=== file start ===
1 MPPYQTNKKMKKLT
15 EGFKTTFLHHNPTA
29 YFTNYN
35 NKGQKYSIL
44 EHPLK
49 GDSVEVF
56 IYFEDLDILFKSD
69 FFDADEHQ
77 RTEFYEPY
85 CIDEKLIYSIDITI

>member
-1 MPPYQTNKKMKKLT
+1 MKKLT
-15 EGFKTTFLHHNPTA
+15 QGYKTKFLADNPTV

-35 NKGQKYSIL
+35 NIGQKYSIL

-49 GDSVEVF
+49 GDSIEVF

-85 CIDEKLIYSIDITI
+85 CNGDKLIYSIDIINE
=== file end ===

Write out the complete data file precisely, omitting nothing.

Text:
1 MPPYQTNKKMKKLT
15 EGFKTTFLHHNPTA
29 YFTNYN
35 NKGQKYSIL
44 EHPLK
49 GDSVEVF
56 IYFEDLDILFKSD
69 FFDADEHQ
77 RTEFYEPY
85 CIDEKLIYSIDITI

>member
-1 MPPYQTNKKMKKLT
+1 MKKLT
-15 EGFKTTFLHHNPTA
+15 QGYKTKFLADNPTV

-35 NKGQKYSIL
+35 NIGQKYSIL

-49 GDSVEVF
+49 GDSIEVF

-85 CIDEKLIYSIDITI
+85 CNGDKLIYSIDIINE